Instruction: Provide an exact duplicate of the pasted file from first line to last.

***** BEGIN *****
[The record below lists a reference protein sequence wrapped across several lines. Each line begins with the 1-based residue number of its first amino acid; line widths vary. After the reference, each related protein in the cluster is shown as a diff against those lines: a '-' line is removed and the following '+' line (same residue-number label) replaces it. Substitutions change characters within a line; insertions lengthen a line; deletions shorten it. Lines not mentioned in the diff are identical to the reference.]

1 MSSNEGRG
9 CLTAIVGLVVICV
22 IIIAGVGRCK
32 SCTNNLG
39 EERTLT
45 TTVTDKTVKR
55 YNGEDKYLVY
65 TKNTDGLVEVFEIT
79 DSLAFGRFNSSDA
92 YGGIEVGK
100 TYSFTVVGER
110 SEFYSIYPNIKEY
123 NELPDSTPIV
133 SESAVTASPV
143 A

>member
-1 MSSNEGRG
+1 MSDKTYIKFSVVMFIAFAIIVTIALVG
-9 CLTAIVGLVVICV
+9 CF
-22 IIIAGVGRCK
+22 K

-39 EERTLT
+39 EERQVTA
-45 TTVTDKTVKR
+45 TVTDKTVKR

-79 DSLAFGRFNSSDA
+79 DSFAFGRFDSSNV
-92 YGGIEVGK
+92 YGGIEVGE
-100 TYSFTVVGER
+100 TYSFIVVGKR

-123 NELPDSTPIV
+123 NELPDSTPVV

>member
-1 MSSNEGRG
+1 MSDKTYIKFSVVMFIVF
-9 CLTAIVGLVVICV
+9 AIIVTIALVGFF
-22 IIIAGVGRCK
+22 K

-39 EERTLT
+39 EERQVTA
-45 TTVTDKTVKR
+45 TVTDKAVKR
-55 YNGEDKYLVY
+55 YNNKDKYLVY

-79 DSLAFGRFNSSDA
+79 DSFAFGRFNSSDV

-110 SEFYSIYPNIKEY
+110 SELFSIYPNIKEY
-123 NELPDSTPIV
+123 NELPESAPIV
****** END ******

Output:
[The record below lists a reference protein sequence wrapped across several lines. Each line begins with the 1-based residue number of its first amino acid; line widths vary. After the reference, each related protein in the cluster is shown as a diff against those lines: a '-' line is removed and the following '+' line (same residue-number label) replaces it. Substitutions change characters within a line; insertions lengthen a line; deletions shorten it. Lines not mentioned in the diff are identical to the reference.]

1 MSSNEGRG
9 CLTAIVGLVVICV
22 IIIAGVGRCK
32 SCTNNLG
39 EERTLT
45 TTVTDKTVKR
55 YNGEDKYLVY
65 TKNTDGLVEVFEIT
79 DSLAFGRFNSSDA
92 YGGIEVGK
100 TYSFTVVGER
110 SEFYSIYPNIKEY
123 NELPDSTPIV
133 SESAVTASPV
143 A

>member
-1 MSSNEGRG
+1 MSDKTYIKFSVVMFIAFAIIVTIALVG
-9 CLTAIVGLVVICV
+9 CF
-22 IIIAGVGRCK
+22 K

-39 EERTLT
+39 EERQVTA
-45 TTVTDKTVKR
+45 TVTDKTVKR

-79 DSLAFGRFNSSDA
+79 DSFAFGRFDSSNV
-92 YGGIEVGK
+92 YGGIEVGE
-100 TYSFTVVGER
+100 TYSFIVVGKR

-123 NELPDSTPIV
+123 NELPDSTPVV

>member
-1 MSSNEGRG
+1 MSDKTYIKFSVVMFIVF
-9 CLTAIVGLVVICV
+9 AIIVTIALVGFF
-22 IIIAGVGRCK
+22 K

-39 EERTLT
+39 EERQVTA
-45 TTVTDKTVKR
+45 TVTDKAVKR
-55 YNGEDKYLVY
+55 YNNKDKYLVY

-79 DSLAFGRFNSSDA
+79 DSFAFGRFNSSDV

-110 SEFYSIYPNIKEY
+110 SELFSIYPNIKEY
-123 NELPDSTPIV
+123 NELPESAPIV